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The Conservative Case for Class Actions

Since the 1960s, the class action lawsuit has been a powerful tool for holding businesses accountable. Yet years of attacks by corporate America and unfavorable rulings by the Supreme Court have left its future uncertain. In this book, Brian T. Fitzpatrick makes the case for the importance of class action litigation from a surprising political perspective: an unabashedly conservative point of view.
           
Conservatives have opposed class actions in recent years, but Fitzpatrick argues that they should see such litigation not as a danger to the economy, but as a form of private enforcement of the law. He starts from the premise that all of us, conservatives and libertarians included, believe that markets need at least some rules to thrive, from laws that enforce contracts to laws that prevent companies from committing fraud. He also reminds us that conservatives consider the private sector to be superior to the government in most areas. And the relatively little-discussed intersection of those two beliefs is where the benefits of class action lawsuits become clear: when corporations commit misdeeds, class action lawsuits enlist the private sector to intervene, resulting in a smaller role for the government, lower taxes, and, ultimately, more effective solutions.
           
Offering a novel argument that will surprise partisans on all sides, The Conservative Case for Class Actions is sure to breathe new life into this long-running debate.
 

272 pages | 6 x 9 | © 2020

Law and Legal Studies: General Legal Studies

Reviews

"Fitzpatrick starts from the premise that conservatives and libertarians believe that markets need at least some rules to thrive and that they consider the private sector to be superior to the government in most areas. He argues that the relatively little-discussed intersection of those two beliefs is where the benefits of class action lawsuits become clear: when corporations commit misdeeds, class action lawsuits enlist the private sector to intervene, resulting in a smaller role for the government, lower taxes, and, ultimately, more effective solutions."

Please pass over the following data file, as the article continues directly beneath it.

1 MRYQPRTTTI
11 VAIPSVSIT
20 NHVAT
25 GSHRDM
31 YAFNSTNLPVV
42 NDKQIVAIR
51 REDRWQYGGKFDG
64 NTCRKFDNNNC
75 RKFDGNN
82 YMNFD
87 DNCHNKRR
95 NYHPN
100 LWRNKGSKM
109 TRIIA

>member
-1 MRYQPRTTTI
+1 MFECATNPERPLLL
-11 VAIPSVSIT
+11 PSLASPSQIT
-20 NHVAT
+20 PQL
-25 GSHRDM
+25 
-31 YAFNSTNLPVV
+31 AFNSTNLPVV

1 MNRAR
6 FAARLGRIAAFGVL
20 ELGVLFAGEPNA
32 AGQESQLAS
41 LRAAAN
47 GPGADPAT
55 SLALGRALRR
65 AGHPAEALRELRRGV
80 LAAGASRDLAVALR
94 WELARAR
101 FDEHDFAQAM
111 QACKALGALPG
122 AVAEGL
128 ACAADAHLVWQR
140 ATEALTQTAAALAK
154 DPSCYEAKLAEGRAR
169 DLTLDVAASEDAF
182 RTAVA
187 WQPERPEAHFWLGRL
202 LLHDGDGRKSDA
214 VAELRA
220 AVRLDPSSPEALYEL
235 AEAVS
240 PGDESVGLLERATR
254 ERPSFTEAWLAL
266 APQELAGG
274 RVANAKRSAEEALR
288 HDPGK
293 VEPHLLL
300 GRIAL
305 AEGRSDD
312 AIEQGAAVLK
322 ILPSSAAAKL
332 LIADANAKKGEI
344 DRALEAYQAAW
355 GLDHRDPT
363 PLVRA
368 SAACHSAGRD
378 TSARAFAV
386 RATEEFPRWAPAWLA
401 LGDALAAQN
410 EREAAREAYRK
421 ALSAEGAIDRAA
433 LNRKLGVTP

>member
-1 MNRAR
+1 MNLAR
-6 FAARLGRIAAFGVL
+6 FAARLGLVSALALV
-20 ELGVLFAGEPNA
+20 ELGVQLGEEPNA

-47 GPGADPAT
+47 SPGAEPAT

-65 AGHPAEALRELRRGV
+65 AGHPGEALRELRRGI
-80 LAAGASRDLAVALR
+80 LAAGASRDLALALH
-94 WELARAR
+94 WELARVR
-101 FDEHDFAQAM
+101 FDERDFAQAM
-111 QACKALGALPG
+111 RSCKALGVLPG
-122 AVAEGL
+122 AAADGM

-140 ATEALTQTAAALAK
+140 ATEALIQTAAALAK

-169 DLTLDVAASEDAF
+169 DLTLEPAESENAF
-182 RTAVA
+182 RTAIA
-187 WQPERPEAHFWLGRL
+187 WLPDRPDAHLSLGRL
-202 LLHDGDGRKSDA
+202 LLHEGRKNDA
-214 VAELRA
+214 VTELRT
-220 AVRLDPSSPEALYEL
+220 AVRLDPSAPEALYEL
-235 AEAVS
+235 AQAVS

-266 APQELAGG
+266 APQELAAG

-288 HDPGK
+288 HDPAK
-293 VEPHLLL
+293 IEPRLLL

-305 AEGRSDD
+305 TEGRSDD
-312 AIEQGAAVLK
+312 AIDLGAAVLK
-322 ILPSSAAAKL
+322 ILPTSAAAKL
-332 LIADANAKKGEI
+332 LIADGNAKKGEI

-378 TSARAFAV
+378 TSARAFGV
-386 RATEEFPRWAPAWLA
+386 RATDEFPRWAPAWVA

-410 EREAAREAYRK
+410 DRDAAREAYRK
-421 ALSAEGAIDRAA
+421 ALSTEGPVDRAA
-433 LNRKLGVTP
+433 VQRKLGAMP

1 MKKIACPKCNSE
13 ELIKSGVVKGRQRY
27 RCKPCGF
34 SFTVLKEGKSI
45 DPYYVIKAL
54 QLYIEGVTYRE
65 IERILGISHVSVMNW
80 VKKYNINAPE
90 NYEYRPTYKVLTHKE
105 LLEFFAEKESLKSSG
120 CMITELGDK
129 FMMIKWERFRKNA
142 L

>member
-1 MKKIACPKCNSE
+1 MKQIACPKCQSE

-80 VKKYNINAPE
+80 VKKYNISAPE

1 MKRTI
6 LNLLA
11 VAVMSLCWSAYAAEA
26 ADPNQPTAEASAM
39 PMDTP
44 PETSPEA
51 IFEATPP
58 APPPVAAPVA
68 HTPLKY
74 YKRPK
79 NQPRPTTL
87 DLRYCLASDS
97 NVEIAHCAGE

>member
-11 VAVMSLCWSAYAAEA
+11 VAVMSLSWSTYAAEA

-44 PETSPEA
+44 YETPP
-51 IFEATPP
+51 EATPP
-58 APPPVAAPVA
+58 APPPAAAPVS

Law & Social Inquiry

"Provocative."

Leonard Leo, former executive vice president, Federalist Society

"Stunning."

Erwin Chemerinsky, Dean, University of California Berkeley School of Law

"Dazzlingly brilliant."

Ken Starr, former US Solicitor General and Court of Appeals Judge

"Will undoubtedly contribute to debates in the halls of Congress for years to come."

John Cornyn, US Senator, Texas

Table of Contents

Acknowledgments

Introduction

Chapter 1 The Ironic History of Class Actions
Chapter 2 The Conservative Case for Regulation
Chapter 3 The Conservative Case for Private Enforcement
Chapter 4 The Conservative Case against Private Enforcement
Chapter 5 Why Private Enforcement Needs Class Actions
Chapter 6 Are Class Actions Meritless?
Chapter 7 Do Class Action Lawyers Get All the Money?
Chapter 8  Do Class Actions Deter Wrongdoing?
Chapter 9 The Conservative Class Action
 
Notes
Bibliography
Index

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